1July 1st is Canada Day and July 4th is Independence Day in the US. The Canadians commemorate the British North America – or Constitution Act – whereby three British colonies were united to create federated Canada. In the US, it is the celebration of the declaration of independence by 13 colonies against the British crown. In both cases, this was a major step towards independence, although the US was created through revolutionary war whereas Canadian independence was evolutionary in nature (at least according to the renowned Canadian scholar Thomas Leppard).
It would seem as if the weekend, then, would be a period of jubilation and celebration for these countries, but things are not always what they seem. The Quebecois, First Nations and Native Americans have a different view on this, as do the Spanish-speaking inhabitants in northern New Mexico, on which today’s blog will focus.
It is often forgotten that the New Mexico territory – especially the north – has always been fiercely independent and consider themselves neither new, nor necessarily, Mexican. After all, the territory was colonized well before French and British North America, with Santa Fe as the longest continually-inhabited capital city in the US. And, the territory was only Mexican for 25 years, and it probably took them 10 years to find out that they had become part of Mexico in the more isolated regions. Not so surprisingly, then, northern New Mexicans consider themselves Spanish to this day, and refer to themselves as such. Re-read that sentence for a moment and consider the nature of identity: who determines someone’s nationality or ethnic identity? Politicians? Conquerors? The clergy?
Of course, that is not the end of the story. When the Mexican-American War erupted in 1846, New Mexico was once again conquered, this time by the United States. General Stephen Kearney stood on the top of the highest building in Las Vegas, New Mexico (yes, you read that correctly: this was the first Las Vegas; the official name was Nuestra Señora de los Dolores de Las Vegas – or Our Lady of Sorrows of the Meadows) and claimed the territory on behalf of the US government. There is a plaque in the Plaza in little Las Vegas that has the text of his speech.
In one fell swoop, the Spanish-speaking population was annexed and things changed dramatically – Land Grant families that could not speak English or navigate US law lost their titles to desirable land. The adobe abodes that ringed the Plaza were dwarfed by the new, Victorian style houses that were built on the east side of town, including the one where I currently write this entry. The west side of town was characterized by streets that ringed the Plaza according to the 1573 Law of the Indies; the east side was developed in a grid pattern and the streets were imaginatively named 1st, 2nd, 3rd … and 12th street.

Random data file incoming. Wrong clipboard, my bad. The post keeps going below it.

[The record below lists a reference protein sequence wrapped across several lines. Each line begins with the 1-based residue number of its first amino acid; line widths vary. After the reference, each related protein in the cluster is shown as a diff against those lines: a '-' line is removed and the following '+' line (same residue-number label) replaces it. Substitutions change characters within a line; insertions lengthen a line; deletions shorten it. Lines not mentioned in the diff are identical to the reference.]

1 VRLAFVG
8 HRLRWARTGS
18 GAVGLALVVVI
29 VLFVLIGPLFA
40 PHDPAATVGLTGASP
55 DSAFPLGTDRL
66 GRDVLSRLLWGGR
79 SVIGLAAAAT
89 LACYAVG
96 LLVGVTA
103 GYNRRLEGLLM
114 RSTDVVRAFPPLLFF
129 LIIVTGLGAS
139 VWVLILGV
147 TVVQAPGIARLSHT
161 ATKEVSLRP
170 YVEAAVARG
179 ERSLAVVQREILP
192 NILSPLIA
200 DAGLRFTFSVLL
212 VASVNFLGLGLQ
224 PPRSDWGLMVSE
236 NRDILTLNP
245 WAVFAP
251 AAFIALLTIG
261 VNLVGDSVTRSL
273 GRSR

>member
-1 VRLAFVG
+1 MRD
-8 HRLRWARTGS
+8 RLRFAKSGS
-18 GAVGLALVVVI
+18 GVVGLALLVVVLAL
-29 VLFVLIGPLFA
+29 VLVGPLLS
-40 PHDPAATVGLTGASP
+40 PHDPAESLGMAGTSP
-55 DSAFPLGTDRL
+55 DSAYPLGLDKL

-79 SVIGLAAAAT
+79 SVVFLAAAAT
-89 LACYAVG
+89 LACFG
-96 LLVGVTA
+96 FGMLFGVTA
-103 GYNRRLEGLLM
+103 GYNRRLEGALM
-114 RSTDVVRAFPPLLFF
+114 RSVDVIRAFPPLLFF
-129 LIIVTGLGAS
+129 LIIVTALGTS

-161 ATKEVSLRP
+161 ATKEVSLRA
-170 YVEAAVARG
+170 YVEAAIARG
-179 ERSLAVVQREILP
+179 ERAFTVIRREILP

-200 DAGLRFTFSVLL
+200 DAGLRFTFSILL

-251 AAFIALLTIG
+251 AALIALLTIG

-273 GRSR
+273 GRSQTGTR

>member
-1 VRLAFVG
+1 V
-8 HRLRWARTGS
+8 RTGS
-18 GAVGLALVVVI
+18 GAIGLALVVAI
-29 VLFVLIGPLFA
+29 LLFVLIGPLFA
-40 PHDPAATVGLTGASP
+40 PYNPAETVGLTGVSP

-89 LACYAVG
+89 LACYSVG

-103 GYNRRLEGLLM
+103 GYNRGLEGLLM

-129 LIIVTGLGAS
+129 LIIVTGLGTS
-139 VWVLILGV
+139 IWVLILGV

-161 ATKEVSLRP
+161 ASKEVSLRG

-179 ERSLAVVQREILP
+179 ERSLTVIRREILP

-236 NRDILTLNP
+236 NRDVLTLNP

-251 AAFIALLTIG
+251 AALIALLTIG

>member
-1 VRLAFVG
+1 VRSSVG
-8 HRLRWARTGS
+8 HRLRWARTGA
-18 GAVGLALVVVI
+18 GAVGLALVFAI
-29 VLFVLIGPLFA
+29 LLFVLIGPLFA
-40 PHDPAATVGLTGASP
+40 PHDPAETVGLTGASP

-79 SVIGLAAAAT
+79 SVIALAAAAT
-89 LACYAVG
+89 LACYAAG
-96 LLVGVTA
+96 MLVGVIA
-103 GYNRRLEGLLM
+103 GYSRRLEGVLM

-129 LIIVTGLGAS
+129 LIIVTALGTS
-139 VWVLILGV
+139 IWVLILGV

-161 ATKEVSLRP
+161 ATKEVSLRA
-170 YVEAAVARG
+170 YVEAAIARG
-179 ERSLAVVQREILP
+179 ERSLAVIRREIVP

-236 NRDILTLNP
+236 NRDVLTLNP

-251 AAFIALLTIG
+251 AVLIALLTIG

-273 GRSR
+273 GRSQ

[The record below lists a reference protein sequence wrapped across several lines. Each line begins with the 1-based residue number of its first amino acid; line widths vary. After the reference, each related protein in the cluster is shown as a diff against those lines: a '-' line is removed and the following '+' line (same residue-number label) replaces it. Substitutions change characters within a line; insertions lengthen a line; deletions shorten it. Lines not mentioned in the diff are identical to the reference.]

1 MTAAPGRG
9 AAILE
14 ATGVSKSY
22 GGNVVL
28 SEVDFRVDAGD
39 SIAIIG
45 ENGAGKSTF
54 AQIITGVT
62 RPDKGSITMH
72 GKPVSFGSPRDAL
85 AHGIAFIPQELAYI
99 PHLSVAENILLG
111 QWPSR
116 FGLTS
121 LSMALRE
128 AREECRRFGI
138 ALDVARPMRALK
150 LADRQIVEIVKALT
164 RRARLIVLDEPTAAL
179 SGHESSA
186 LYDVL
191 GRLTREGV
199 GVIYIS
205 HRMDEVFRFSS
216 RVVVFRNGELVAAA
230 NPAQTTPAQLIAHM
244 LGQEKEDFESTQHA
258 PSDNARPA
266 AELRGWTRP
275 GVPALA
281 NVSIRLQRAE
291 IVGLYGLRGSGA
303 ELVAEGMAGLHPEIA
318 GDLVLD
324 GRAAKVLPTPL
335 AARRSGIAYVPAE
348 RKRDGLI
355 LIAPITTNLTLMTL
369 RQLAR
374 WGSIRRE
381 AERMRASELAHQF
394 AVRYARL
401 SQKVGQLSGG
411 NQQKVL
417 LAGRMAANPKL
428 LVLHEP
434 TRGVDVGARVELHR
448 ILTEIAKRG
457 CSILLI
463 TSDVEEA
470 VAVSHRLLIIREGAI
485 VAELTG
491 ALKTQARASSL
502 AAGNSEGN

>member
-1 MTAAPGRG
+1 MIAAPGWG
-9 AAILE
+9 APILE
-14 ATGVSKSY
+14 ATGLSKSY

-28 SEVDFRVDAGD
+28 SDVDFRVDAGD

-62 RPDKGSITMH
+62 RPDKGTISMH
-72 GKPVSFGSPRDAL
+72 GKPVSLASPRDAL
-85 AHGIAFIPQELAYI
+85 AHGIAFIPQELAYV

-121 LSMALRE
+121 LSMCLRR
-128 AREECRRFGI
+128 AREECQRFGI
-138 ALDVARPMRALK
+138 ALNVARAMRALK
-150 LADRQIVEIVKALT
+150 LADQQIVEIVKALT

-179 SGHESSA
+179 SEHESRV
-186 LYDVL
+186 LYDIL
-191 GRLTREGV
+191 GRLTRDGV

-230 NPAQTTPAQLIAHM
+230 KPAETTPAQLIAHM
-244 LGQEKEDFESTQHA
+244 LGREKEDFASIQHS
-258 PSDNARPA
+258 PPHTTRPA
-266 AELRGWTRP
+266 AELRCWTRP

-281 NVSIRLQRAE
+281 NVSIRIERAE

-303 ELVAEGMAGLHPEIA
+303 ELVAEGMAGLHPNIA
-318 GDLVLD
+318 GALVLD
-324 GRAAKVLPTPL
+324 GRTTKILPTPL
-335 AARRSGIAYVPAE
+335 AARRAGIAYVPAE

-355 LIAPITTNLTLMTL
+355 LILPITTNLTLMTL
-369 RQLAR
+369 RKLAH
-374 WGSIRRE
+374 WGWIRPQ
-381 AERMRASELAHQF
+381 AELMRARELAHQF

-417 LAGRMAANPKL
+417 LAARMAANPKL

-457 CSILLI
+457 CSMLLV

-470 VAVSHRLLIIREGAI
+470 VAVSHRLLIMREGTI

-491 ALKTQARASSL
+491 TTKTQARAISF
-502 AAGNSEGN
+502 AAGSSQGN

On July 4, 1879 the railroad arrived in Las Vegas with its depot on the east side of town bypassing the Plaza and the merchants located there. Although there was later a spur that took people out to Montezuma, it was New Town and Railroad Avenue that was developed and settled by easterners lured by entrepreneurial spirit. While still a territory, in 1888 4th of July celebrations were begun but with a notably local flavor. The Fiestas, as they are still called, began to some extent as an extension of religious feast days and turned into a celebration of local heritage, which means Spanish heritage. They are characterized by a parade that includes mariachi, local marching bands and the Fiesta Royal Court (populated by the local youth). Norteño music dominates in Plaza Park, and the culmination of the festivities is a Mass at Our Lady of Sorrows Church, the crowning of the Fiesta Queen and a parade down to the Plaza.
This holiday has taken on a life of its own, and has little to do with the celebrations in the rest of the United States. Although it coincides with July 4th, it has little to do with American independence – and why should it?